FIG. 7 is a perspective view of a preferred embodiment of the strap used in conjunction with the attachment device of FIG. 6; and
FIG. 7A is a detail of a retainer clip employed with the strap of FIG. 7.
With reference now to the drawing, and more particularly to FIG. 1 thereof, there is shown a perspective view of a preferred embodiment of the assembled goggles of the present invention. Generally, the goggles fit completely over the eyes and surrounding facial area of the wearer and a strap is placed around the wearer's head or safety hat to secure the goggles to the wearer's face. The goggles shown in FIG. 1 utilize a flexible frame 202 which is used to disconnectably house a curvilinear lens 400. A semi-rigid bezel 302 is removably affixed to he flexible frame 202. A strap 700 is coupled to the bezel, allowing the goggles to be removably and adjustably secured to the face of the wearer when the strap is passed around the back side of the wearer's head. A strap retainer means 704 is used in conjunction with the strap in order to retain any loose ends of the strap.
In one embodiment, the frame 202, shown in detail in FIGS. 2A through 2D, has six sides integral thereto: a lens side 206 opposite to a flange side 204; an upper side 208 opposite to a lower side 222; and a first strap end 212 opposite to a second strap end 214. The frame 202 is made of a flexible material to allow the frame to be comfortably fitted to the face of the wearer, and to allow the frame to be selectively, substantially collapsed for storage.
The lens side 206 of the frame 202 incorporates a lens surround area 228 as shown in FIG. 2C. The lens surround area incorporates lens surround slots 229 through which lens tabs 405, discussed below, extend. The tabs and a lens retention channel 230 capture the lens 400 by its perimeter 406 (shown in FIGS. 4A and 4B) and secures the lens to the frame 202. However, the lens could also be secured to the lens surround area 228 by other suitable means such as snaps, adhesives, or by molding the lens directly into the frame.
Located opposite to the lens side 206 is the flange side 204 as shown in FIG. 2D. A face flange 218 is integrated with the flange side 204 in order to assure proper sealing of the goggles to the wearer's face. For cold weather applications, a foam seal (not shown) may be used and secured by adhesive or many types of fasteners, including hook-and-loop snaps or friction, to the face flange 218 to enhance the seal. The lens side 206 and the flange side 204 are separated by the upper side 208 shown in FIG. 2A, the lower side 222 shown in FIG. 2C, the first strap end 212, and the second strap end 214, both shown in FIG. 2A.
In one version of the present invention as shown in FIG. 2C, the lower side 222 of the frame 202 has second openings 226 which are surrounded by dams 215. A nose section 216 (shown in FIG. 2B) is formed in the lower side 222 in order to accommodate the nose of the wearer and to assure that the goggles seal properly atop the wearer's nose. The nose section 216 cooperates with the face flange 218 to complete a proper seal to the wearer's face. At least one nose release 224 is integral to the nose section and allows for a more comfortable fit by allowing greater flex in the nose section while maintaining a tight seal. A first gutter 234 is formed into the frame 202 and is juxtaposed to the face flange 218. The gutter channels liquid and debris that strike the frame away from the face flange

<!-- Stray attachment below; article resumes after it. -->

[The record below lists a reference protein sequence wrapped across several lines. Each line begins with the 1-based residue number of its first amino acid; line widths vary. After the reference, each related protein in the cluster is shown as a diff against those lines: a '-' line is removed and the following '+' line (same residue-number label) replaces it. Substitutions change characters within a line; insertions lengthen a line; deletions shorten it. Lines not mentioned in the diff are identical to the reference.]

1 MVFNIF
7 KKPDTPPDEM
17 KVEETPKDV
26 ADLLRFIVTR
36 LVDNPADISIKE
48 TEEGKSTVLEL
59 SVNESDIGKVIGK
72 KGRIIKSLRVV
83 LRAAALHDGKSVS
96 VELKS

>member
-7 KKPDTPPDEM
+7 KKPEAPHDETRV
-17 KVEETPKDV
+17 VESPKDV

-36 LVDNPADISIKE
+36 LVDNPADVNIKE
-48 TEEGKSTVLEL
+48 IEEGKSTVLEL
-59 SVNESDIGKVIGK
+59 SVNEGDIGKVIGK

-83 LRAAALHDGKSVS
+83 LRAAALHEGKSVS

The upper side 208 as shown in FIG. 2A has first opening 217 in one version of the invention which are surrounded by the same kind of dams 215. A second gutter 232 is integral to the frame and juxtaposed to the lens surround area 228. The upper side 208 is separated from the lower side 222 by the first strap end 212 and the second strap end 214.
Completing the frame in one embodiment are first and second strap ends 212 and 214, respectively, each accommodating a first and second channel 220 and 221, respectively, shown in FIGS. 2B and 2C. As shown in FIGS. 2C and 2D, both channels extend from the second gutter 232 toward the flange side 204, bisecting the first gutter 234 and the face flange 218. In the preferred embodiment, the channels 220 and 221 are designed such that the frame 202 can easily be slid over the eyeglasses of a wearer without the wearer having to remove the eyeglasses before fitting the goggles.
As indicated above and as shown in FIG. 2D, the curvilinear lens 400 is captured about its lens perimeter 406 shown in FIG. 4A in one embodiment by the lens retention channel 230. Preferably, the lens perimeter and the lens retention channel are both “T” shaped, thereby allowing the lens perimeter to be securely cradled by the lens retention channel so that the lens 400 will not separate from the frame 202 if impacted. As shown in FIG. 2E, sections of the lens retention channel 230 are T-shaped to slidably receive the T-shape sections of the lens perimeter 406. This “cradling” allows the lens to seal to the frame and prevents any foreign substance from passing between the lens 400 and the frame. Furthermore, the lens perimeter 406 preferably has tabs 405 extending substantially perpendicular therefrom and away from an outer surface 401 of the lens 400, the outer surface and the tabs 405 being shown in FIGS. 4A and 4B. Although four such tabs are shown, several tabs may be spaced around the periphery.